/ 20 November 2009

Transition to Greedism

Transition by Iain Banks (Little, Brown)

Fantasy — by definition — deals in improbable transitions. One bite and you’re a vampire; one wave of the wand and you’re a dragon; one moment’s incautious sleep in the greenwood and you’re trapped at the court of the Sidhe.

Iain Banks’s transitions operate differently. In the worlds of his latest novel the agents of the multiverse government, the Concern, do transition in that quasi-magical fashion through parallel realities to meddle. But they also transition through their own lives to become — a torturer, an assassin, a rebel. And worlds themselves transition: far too many of them ending up dominated by a sociopolitical system deftly dubbed Greedism.

Those latter two types of change concern Banks as much as, if not more than, the first. For this book is an excoriating, beautifully written attack on solipsism: the profound selfishness of civilisations and individuals who put themselves first and believe their lives so charmed that they will suffer no consequences.

The divide in Banks’s work between Iain (whose novels might be nominated for a Booker) and Iain M (whose fantasies queue up for the Hugos) has always been awkward, reflecting the same critical snobbery that ignores speculative fiction, and has Margaret Attwood, for example, denying she writes it. It has not always served him well: recent works such as Dead Air, deprived of the power of metaphor his alternative genre bestows, have sometimes felt verbose and didactic.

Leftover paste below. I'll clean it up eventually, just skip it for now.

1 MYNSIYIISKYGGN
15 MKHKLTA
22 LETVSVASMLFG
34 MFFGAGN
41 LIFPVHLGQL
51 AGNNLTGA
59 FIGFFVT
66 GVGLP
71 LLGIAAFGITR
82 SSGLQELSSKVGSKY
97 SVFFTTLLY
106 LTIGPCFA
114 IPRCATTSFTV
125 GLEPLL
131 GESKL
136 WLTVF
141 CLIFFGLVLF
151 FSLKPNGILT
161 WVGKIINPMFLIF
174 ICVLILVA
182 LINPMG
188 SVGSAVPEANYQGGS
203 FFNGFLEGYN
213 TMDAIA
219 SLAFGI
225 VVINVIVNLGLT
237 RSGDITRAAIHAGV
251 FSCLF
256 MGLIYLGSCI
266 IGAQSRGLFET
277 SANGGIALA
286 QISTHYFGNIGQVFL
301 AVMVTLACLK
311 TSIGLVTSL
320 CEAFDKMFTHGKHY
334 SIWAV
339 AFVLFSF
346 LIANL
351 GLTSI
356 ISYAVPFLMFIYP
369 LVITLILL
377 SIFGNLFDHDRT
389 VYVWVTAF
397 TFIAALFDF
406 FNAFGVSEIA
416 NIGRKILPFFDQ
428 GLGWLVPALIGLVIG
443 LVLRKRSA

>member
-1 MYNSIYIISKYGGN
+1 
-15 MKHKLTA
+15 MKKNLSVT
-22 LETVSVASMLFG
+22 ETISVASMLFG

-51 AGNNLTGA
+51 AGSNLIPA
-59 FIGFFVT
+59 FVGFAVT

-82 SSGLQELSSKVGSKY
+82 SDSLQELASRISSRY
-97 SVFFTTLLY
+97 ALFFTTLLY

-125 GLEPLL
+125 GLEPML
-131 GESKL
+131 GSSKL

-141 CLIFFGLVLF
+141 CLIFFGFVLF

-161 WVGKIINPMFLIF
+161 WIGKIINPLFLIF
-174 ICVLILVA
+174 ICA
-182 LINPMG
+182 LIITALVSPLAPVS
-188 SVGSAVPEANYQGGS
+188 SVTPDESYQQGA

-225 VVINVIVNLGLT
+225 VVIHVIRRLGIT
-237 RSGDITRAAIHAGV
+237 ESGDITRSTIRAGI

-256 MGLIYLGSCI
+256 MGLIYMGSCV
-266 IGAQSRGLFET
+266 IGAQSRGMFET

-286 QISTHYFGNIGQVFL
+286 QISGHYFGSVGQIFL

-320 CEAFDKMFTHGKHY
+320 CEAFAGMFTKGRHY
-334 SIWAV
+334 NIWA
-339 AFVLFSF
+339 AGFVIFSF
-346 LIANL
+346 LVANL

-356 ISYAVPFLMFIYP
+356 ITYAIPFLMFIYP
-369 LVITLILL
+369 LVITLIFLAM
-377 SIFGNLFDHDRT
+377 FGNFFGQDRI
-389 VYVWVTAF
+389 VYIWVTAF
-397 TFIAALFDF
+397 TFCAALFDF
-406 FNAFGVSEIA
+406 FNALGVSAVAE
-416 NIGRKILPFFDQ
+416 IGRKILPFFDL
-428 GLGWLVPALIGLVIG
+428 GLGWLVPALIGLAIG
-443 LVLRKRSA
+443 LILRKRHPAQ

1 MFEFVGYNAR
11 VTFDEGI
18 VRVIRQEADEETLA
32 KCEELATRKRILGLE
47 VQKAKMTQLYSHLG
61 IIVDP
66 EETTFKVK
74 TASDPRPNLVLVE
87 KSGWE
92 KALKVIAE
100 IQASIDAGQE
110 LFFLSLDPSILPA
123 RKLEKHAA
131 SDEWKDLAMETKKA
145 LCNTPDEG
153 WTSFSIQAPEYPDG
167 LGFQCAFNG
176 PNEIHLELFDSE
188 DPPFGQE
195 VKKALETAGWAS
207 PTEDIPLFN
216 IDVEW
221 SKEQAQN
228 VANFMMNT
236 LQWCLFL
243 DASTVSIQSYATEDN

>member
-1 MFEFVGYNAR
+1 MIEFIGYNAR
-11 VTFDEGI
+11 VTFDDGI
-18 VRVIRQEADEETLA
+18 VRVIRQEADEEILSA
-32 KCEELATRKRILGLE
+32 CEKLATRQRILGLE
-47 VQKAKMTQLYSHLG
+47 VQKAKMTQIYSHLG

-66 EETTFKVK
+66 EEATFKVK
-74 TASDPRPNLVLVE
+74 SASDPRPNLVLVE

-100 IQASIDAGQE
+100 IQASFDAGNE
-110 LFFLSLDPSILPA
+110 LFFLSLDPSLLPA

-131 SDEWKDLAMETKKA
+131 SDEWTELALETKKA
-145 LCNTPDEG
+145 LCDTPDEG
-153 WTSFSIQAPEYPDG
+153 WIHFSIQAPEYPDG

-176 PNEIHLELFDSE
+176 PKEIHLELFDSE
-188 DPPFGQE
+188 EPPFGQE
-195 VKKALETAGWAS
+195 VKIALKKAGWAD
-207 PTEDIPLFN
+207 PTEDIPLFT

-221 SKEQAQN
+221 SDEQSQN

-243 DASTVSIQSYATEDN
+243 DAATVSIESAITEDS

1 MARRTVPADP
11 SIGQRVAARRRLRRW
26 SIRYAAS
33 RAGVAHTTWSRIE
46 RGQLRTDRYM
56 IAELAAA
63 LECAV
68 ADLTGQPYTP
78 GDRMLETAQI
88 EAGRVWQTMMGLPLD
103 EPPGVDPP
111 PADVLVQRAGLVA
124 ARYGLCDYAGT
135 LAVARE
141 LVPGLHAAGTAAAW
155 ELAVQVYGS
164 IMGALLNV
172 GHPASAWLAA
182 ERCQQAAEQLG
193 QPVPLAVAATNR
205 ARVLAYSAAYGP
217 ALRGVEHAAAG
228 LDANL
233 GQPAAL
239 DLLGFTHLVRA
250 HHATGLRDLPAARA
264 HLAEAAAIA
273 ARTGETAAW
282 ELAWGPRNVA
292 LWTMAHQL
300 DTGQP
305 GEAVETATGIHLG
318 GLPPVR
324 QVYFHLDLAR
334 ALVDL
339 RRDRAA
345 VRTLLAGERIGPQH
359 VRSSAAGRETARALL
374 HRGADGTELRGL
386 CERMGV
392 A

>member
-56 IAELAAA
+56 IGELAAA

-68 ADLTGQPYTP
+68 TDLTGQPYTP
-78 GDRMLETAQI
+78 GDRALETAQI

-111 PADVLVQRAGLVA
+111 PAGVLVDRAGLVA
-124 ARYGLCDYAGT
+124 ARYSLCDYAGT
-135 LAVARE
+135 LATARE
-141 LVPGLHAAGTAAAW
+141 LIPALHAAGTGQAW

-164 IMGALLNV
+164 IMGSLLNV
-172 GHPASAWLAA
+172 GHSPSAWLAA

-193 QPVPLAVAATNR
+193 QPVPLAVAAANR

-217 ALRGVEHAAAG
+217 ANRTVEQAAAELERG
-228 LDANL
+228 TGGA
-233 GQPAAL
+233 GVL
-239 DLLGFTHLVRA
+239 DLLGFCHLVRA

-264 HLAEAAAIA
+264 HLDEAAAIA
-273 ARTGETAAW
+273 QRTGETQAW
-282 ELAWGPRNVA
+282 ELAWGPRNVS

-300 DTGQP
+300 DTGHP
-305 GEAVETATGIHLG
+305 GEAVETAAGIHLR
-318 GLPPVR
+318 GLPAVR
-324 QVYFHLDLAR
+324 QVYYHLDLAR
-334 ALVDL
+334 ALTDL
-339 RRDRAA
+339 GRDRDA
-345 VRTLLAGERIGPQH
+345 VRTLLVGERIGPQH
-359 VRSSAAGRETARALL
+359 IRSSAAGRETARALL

In Transition he’s chillingly back on form with a tale of how Concern assassin Temudjin Oh comes in from the cold. His settings occupy an only lightly fantasised now of ruthless mockney City trading geezers, torturers and soldiers, a few future wastelands and an almost timeless, misty Venice where a classic spy thriller finale unfolds. There’s enough sex and violence to appeal to readers of that genre too.

That much of the book riffs on the horrors of current Western foreign policy and social ideology is undisguised. But it also riffs on Banks’s own parallel fantasy universe, where the kindly, egalitarian Culture likewise meddles in worlds. In his last Iain M book, Matter, the tension between human agency and galactic totalitarianism drove the plot. In the United States publishers Little, Brown plan to market Transitions as part of the opus of Iain M. As the writer’s two worlds leak into each other, the power of the writing, and most importantly, its ethical impact intensify. There’s nothing like a multiverse for showing how what goes around really does come around.